Staying in an A1 Ward – What’s it really like? [Firsthand experience]
Without going into much detail, I was scheduled for a minor surgery that expected me to be warded for 2 days.
And since I am fully covered by an Integrated Shield Plan, I decided to make my maiden hospital stay in an A1 ward – because I can. (A fully upgraded Integrated Shield Plan is one of the key components of Life Insurance we recommend to all our readers and users! You can see why now.)
So I packed my bag, shoved in my camera, and checked in (sorry, admitted) myself into Singapore General Hospital.
Post Operation – and the experience begins
The operation was conducted under General Anesthesia, and the last memory I had before waking up was breathing into a mask delivering pure oxygen. Damn if that was not the fastest KO I have ever experienced.
I heard people calling out my name and blinked my eyes open. Then began the 2-hour wait in the recovery ward while my room was being prepared. The nurse told me that A1 wards in SGH were limited, which was why I had ample time to make friends with her till I was finally wheeled in.
Was that fresh lavender I smelt? Who brought the diffuser?
The Room and Environment
No lavender. That’s me just dialing up the drama.
But the room was impressive, and suddenly the prospect of staying there for the next 48 – 72 hours didn’t seem so bad.
It was spacious and new. And I had it all to myself.
One tiny but important feature of the room was that I could turn off ALL the lights in it if I wanted. This meant for total darkness, which is exactly the environment I like to sleep in.
In a word, swanky.
Larger than the toilets of many, many hotels that I’ve stayed in before.
Minimalists will claim that all you need to heal is a bed and some good medical attention. But there were a number of amenities that made the stay in the ward a lot more pleasant and made it feel homely.
There was a reading desk in the room itself. Reminded me of a desk in a hotel, where you could do work if you wanted to. Not that I cared to do any work during this period.
I had a newspaper delivered daily to me. There’s the use for the reading desk, I suppose.
The TV was about 50 – 60 inches big. Never been a big fan of watching TV, but it was nice to catch up on some Channel News Asia on the big screen. And since I had the room all to myself, the sound came right out of the speaker. No messing around with earphones. Pretty cool.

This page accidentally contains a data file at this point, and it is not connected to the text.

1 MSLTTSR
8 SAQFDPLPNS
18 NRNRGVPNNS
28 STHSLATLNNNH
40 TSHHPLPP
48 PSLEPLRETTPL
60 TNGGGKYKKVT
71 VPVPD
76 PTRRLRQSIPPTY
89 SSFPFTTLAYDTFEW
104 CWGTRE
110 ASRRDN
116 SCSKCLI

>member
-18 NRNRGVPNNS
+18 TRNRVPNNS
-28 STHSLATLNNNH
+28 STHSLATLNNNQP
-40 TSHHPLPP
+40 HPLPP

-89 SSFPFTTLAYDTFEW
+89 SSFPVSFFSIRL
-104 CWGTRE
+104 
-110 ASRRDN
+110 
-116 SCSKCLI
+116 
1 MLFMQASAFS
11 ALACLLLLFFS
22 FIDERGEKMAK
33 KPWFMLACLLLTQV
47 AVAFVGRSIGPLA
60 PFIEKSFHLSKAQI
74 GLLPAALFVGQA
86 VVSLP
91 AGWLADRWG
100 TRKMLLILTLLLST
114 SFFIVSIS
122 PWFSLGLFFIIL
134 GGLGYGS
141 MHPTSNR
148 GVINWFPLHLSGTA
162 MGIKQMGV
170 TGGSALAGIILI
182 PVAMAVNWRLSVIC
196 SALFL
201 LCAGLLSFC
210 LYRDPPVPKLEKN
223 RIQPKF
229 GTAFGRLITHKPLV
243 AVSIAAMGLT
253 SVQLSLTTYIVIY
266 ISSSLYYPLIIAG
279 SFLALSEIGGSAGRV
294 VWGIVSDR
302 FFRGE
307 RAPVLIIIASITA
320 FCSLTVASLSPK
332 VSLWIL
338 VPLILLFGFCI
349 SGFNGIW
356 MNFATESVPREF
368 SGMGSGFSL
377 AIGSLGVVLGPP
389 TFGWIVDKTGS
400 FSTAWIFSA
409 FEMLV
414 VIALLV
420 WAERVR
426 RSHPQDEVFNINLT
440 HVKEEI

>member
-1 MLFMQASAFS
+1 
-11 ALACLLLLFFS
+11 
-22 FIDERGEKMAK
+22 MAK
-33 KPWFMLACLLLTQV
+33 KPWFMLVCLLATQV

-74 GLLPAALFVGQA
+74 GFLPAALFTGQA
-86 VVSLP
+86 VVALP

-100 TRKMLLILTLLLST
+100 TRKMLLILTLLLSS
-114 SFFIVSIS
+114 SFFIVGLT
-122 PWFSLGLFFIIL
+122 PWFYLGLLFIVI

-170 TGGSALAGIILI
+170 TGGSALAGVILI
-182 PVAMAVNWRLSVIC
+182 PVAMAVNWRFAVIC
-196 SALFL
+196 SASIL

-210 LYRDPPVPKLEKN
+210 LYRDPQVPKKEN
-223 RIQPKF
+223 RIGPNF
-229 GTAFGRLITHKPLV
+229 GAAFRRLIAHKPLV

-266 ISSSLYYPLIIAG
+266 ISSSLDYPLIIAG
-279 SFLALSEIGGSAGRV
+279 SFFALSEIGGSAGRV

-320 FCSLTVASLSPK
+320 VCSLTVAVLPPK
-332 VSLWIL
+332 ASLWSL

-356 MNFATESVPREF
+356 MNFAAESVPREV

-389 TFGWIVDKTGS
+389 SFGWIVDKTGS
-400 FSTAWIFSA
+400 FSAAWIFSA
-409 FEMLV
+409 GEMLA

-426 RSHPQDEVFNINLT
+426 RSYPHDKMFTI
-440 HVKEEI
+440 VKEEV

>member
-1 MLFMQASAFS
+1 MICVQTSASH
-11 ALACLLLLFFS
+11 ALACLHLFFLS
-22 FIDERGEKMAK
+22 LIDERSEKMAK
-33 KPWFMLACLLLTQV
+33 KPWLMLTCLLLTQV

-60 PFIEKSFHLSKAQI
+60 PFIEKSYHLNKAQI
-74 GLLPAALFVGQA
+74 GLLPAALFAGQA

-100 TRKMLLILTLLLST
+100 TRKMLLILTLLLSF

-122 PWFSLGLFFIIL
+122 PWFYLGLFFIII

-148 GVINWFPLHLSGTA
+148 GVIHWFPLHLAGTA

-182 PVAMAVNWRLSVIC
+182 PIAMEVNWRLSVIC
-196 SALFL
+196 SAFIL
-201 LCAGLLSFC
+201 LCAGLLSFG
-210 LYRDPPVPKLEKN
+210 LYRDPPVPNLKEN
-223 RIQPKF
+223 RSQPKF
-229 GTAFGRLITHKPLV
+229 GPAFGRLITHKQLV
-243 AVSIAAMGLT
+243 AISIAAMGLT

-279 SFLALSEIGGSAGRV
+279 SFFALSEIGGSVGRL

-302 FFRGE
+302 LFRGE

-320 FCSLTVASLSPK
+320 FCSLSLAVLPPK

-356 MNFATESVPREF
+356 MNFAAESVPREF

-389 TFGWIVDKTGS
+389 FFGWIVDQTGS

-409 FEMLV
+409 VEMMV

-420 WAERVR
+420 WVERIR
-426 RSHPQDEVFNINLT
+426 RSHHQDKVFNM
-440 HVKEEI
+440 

Amongst the shelves and cupboards which served as ample storage space, I discovered a personal fridge. A fridge, for crying out loud. Now I knew where to store beer.
There was even a safe to store my gold bars. For practice, I placed my snickers in there. No one stole them.
It may be strange to say this, but I actually went hungry for a large part of my stay there. It wasn’t that they weren’t feeding me enough, but the food was just too… healthy. Anyway, the pictures speak for themselves.
I chose these items out of a daily menu which had various choices for breakfast, lunch and dinner. Tastewise, it was acceptable but then I am not a foodie. But it was obvious that very little salt and oil was used in the preparation process.
As far as I could tell, the service was no different from that provided to other ward types. Doctors and nurses don’t treat the patients any differently, from my experience visiting relatives in other ward types.
They were courteous, patient, and friendly. So was I – which was smart given that I had two large holes in my body after the operation.
My blood pressure and temperature were taken every hour initially, and they checked on my dressings for excessive bleeding periodically.
As far as I could tell, the nurses treated me with every bit of respect and courtesy as they would the patients in other wards. This resonated well with me since it is morally correct. Kudos to the staff of Singapore General Hospital.
The main reason to stay in an A1 Ward
Having stayed in an A1 Ward and having seen the conditions of the other ward types (B1, B2 and C), here is my strongest reason for choosing A1 every time:
You have more privacy and quiet space.
Personally, this is the main reason. Perhaps even the ONLY reason. Even in B1, you share the ward with 3 other patients who may have their own visitors, this creates a big hustle and bustle well into the night if you are trying to sleep. (B2 wards have about 5 beds, and C wards have 6 beds)
Visitors will generally bring their handphones and a number of them talk none too softly. Being a light sleeper and generally someone who values peace and quiet, the A1 ward was a boon.
But if you are someone social, then you might find A1 to be dull because you don’t have other patients to talk to.
The rest of the amenities like a private shower, fridge, safe, newspapers, choice of food etc are just frills to me. They may matter to people who like these things, but to me, these are merely secondary compared to the privacy and comfort I receive.
This isn’t so much a post to advertise for A1 wards in general, but just to document my own first-hand experience in staying in one.
This highlights the main reason for me advocating upgrading your Integrated Shield Plan to the best it can offer. You pay more for sure, but when it comes right down to it, you will have the best ward available to you – even if you don’t take that option. Should you choose to stay in a lower level ward, you still get compensated with daily hospital cash.
In essence, you have options available to you when you need it most. Isn’t that what Life Insurance is all about?
My sincere thanks to the nurses, service staff, and doctors of ward 67 in SGH for making my stay a pleasant one.
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